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AG Marshall joins other states in challenging NHTSA fuel economy standards

Attorney General Marshall cosigned a petition for review attacking recently proposed increases to passenger car and light truck mileage requirements.

Attorney General Steve Marshall, left, during the inaugural parade on Jan. 16, 2023. Inauguration Committee/Bryan Carter
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On Thursday, Attorney General Steve Marshall’s office announced that Marshall had signed onto a complaint against the National Highway Traffic Safety Association over its new fuel economy standards. Twenty-five other states also cosigned the complaint, with Kentucky and West Virginia leading the effort.

The attorneys general’s complaint states that the change to the standards “exceeds the agency’s statutory authority and otherwise is arbitrary, capricious, an abuse of discretion, and not in accordance with law.”

The NHTSA, part of the U.S. Department of Transportation, finalized its revisions to the nation’s Corporate Average Fuel Economy standards early in June.

The finalized revisions to the standards will increase the required mileage for passenger vehicles by 2 percent every year between 2027 and 2032 and the required mileage for light trucks by 2 percent every year between 2029 and 2031.

The NHTSA estimated its standards for passenger cars would require a mileage of 65.1 miles per gallon and its standards for light trucks 45.2 miles per gallon by 2031. However, they also estimated that without the recent rules change the standards would still rise to 58.8 miles per gallon and 42.6 miles per gallon respectively.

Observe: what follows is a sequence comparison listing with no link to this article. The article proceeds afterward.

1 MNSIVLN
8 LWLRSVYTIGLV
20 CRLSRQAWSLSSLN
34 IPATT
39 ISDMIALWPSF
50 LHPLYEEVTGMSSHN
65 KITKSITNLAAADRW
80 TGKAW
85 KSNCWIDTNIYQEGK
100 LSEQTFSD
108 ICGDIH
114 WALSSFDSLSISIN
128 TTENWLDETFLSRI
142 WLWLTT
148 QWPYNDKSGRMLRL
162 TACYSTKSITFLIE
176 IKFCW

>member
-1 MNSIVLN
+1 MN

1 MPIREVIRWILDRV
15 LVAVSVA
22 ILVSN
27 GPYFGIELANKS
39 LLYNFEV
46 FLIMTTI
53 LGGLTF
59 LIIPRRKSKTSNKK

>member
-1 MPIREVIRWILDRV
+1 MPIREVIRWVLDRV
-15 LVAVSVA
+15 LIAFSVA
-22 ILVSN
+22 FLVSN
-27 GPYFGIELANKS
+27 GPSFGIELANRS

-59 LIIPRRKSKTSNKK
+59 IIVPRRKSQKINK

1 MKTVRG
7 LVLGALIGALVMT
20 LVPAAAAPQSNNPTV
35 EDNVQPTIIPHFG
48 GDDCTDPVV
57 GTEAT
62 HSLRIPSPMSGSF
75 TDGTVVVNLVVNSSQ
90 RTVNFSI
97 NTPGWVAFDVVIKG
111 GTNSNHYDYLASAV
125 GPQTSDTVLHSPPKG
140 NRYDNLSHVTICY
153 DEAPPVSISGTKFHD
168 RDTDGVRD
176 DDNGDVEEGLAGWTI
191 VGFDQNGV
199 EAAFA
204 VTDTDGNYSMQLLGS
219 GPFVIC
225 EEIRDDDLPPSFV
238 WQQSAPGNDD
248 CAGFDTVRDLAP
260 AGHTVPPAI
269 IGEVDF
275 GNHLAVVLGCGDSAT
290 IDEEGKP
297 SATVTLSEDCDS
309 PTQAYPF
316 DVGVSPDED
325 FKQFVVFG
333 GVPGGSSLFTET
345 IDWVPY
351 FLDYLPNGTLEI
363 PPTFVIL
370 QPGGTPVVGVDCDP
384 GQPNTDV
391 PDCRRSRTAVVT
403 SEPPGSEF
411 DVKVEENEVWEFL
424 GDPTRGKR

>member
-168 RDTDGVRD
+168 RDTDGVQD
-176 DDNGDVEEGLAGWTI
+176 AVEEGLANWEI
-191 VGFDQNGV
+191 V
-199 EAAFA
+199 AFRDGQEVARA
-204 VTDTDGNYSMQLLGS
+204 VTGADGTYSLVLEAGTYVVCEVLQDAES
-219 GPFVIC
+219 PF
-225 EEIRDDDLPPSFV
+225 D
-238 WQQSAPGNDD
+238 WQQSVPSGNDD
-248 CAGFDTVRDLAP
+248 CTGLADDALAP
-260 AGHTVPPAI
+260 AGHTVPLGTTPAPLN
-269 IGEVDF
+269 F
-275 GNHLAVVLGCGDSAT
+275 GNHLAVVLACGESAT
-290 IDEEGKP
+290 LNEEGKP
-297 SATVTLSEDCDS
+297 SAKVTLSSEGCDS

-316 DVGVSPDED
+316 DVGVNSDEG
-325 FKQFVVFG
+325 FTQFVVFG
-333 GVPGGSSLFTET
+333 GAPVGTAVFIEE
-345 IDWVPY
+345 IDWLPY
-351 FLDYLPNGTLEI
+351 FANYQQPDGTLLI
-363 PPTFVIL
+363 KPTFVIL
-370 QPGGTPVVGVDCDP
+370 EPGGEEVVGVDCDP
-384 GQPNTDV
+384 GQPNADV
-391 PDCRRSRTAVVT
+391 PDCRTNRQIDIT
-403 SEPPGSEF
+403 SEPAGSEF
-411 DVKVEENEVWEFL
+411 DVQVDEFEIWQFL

Marshall called these changes a “continuation of the Biden Administration’s war against American energy.”

The AG office’s press release claimed they were part of a “forced transition to electric vehicles” and “would bypass the free market while increasing costs on families and undermining the reliability of the electric grid.”

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However, according to the NHTSA, people who buy a passenger car or light truck in 2032 will actually save an average of $100 thanks to the change. While the regulatory changes will undeniably increase vehicle prices, the NHTSA says owners will also save significantly on fuel costs.

The total “present value of aggregate monetized net benefits to society” from the changes to passenger car and light truck mileage requirements was estimated to be $35.2 billion.

Additionally, while the AGs’ complaint says the change exceeds the NHTSA’s authority, the NHTSA pointed to its legal requirement to set the “maximum feasible average fuel economy level that the Secretary decides the manufacturers can achieve in that model year.”

The fuel economy standards remained constant during the aughts but between 2010 and 2024 the requirement for passenger cars rose from 27.5 miles per gallon to 54.5 miles per gallon. This was an average annual increase of 5 percent, significantly below the 2 percent increases the NHTSA is currently seeking.

The NHTSA’s altered requirements announced earlier this month are also significantly less stringent than its suggestions last year were.

As one example, in 2023 the NHTSA recommended that manufacturers be required to increase light trucks’ fuel efficiency by 4 percent every year beginning in 2027. Under the new guidelines, light trucks won’t be required to increase their efficiency until 2029, and then only by 2 percent every year.

The American Petroleum Institute, which represents oil and natural gas companies and regularly denies climate change, has also filed a lawsuit against the NHTSA’s changes to its fuel efficiency standards.

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Chance Phillips is a reporting intern at the Alabama Political Reporter. You can reach him at [email protected].

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